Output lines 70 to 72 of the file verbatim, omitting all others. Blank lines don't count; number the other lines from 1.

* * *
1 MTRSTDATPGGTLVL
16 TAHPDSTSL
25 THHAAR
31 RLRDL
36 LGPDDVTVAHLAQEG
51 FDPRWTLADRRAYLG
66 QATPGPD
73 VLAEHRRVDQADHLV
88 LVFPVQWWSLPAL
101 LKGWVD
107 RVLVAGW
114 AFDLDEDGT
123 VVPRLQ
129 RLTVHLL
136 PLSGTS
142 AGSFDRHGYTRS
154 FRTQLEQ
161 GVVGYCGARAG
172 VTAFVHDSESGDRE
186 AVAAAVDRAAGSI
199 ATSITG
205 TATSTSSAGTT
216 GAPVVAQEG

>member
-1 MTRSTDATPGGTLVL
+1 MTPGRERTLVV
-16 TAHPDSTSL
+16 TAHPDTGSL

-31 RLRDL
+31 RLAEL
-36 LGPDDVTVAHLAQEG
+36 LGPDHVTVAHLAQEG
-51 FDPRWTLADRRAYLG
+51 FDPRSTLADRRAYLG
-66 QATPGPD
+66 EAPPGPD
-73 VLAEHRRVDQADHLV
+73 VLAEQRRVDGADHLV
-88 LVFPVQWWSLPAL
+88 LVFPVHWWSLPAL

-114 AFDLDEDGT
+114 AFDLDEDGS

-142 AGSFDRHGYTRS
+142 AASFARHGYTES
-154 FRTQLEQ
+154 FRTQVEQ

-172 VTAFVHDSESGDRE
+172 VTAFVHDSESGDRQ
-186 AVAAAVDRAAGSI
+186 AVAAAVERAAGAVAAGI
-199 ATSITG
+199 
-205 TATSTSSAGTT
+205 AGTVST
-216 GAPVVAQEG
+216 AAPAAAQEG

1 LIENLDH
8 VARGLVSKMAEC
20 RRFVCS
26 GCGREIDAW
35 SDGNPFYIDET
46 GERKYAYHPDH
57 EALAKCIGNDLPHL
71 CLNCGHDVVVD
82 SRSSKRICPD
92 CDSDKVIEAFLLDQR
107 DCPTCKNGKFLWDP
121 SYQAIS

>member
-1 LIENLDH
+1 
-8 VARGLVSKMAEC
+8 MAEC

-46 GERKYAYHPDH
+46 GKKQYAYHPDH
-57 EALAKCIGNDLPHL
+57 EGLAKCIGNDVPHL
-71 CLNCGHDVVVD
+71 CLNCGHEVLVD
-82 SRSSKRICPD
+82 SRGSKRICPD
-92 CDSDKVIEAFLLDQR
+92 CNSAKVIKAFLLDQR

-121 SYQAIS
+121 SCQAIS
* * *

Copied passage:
-1 LIENLDH
+1 
-8 VARGLVSKMAEC